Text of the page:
A quick description of our Fair Trade model: Cafe Campesino is a roaster/owner of Cooperative Coffees. Cooperative Coffees is a purchasing cooperative modeled after the farmer cooperative structure. Each member has one share and one vote and the cooperative should work on the farmers’ behalf to help the farmer directly access the market. Working collectively with fellow farmers (or roasters), all participants should achieve results and build relationships through their individual cooperatives that would not be possible if they were operating alone. The big question — is it working?

All the standard methods that we use to evaluate commercial enterprises easily illustrate that indeed this system is working – sales of coffee at Cafe Campesino and other roasteries in our coop are growing rapidly. Almost all of the farmer cooperatives that we work with are exporting more Fair Trade coffee each year; some can’t fill all of their orders. Even though there are now over 500 roasters in the US offering Fair Trade coffee, our phone continues to ring off the hook. Cooperative Coffees has 22 members and each week we receive inquiries from roasters who want to know more about our model. Our coop will soon import its 10 millionth pound of Fair Trade, organic coffee and we are forecasting 30% growth for the foreseeable future. So this unique “farmer-to-coop-to-coop-to-roaster” model sure seems to be a hit!

But our meeting in Nicaragua made visible challenges that we must address if we are really dedicated to forming long term, mutually beneficial, Fair Trade partnerships with farmers all over the world. The meeting was designed to encourage attending farmer cooperatives to share “best practices” with one another — and these exercises proved once again that the answers are usually already present at the local level. Some highlights of our internal examination include:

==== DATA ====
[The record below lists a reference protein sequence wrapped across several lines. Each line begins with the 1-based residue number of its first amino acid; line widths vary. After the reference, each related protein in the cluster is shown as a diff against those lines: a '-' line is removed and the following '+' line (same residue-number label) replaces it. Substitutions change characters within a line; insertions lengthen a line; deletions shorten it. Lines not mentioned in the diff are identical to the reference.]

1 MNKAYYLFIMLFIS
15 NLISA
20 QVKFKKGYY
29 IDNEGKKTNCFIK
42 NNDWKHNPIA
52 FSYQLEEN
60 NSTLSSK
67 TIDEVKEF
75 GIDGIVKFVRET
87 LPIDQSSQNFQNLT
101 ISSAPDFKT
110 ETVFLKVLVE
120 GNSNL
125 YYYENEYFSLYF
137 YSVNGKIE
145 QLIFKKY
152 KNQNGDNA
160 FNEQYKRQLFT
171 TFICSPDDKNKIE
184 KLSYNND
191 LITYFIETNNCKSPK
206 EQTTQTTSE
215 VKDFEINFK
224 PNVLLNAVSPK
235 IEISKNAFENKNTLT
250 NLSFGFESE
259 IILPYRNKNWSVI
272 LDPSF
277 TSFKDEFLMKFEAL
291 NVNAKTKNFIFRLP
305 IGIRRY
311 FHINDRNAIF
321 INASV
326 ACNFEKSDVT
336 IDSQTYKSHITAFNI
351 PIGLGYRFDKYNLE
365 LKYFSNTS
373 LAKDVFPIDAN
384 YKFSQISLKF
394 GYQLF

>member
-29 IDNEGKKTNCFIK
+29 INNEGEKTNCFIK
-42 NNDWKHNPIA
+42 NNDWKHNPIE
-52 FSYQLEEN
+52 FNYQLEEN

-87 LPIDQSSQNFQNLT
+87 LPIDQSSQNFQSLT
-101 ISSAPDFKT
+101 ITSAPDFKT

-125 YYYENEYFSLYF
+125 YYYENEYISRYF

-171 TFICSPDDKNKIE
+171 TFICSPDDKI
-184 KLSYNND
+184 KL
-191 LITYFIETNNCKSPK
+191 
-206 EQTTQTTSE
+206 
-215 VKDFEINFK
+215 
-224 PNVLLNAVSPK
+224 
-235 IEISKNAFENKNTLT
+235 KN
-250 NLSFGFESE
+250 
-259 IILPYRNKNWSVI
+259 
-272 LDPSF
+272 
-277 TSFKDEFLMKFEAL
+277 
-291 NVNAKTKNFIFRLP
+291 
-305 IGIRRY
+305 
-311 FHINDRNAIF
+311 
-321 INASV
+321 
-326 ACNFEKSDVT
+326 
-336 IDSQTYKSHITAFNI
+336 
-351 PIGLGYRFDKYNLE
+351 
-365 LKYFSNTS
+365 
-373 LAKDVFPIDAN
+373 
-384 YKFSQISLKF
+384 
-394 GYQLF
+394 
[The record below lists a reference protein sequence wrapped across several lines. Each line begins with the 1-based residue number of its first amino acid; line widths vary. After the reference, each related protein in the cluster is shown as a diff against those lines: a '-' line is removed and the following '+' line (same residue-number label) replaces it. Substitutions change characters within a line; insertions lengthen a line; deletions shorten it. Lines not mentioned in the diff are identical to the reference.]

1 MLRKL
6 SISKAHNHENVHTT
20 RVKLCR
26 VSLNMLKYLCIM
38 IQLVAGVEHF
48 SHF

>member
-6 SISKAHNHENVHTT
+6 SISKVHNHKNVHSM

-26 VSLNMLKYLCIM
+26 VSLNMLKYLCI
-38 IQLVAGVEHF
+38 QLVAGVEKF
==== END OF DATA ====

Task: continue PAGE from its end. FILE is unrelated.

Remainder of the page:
Building a network that helps farmers learn from each other. A cooperative in Peru is working on a plan to provide consulting work and build a farmer exchange program with a cooperative in Guatemala through assistance from a non-profit that attended the meeting. Many of the coop leaders in attendance stated that the annual meeting’s programming was fantastic, but that the most important benefit of the meeting and of the relationship with Cooperative Coffees is the friendship that they have formed with fellow farmer cooperative leaders who share the same challenges on a daily basis.

Helping farmers find a unified voice in a confusing Fair Trade market. All the coffee farmers I know say they need to earn more money for their work. Meanwhile, a futures market in New York continues to dominate the pricing mechanisms that determine the value of a pound of coffee. Through Cooperative Coffees, we fully support the farmers getting higher minimum prices by raising our minimums above the commonly recognized Fair Trade minimum. We also help the farmer cooperative earn a higher price by contracting to pay higher prices before the harvest begins, giving the cooperative a negotiating tool that they can use to get higher prices from other buyers. Farmers are more comfortable than ever before banding together and telling “the market” that good coffee will not exist if prices don’t go up — and the many buyers seem to be listening.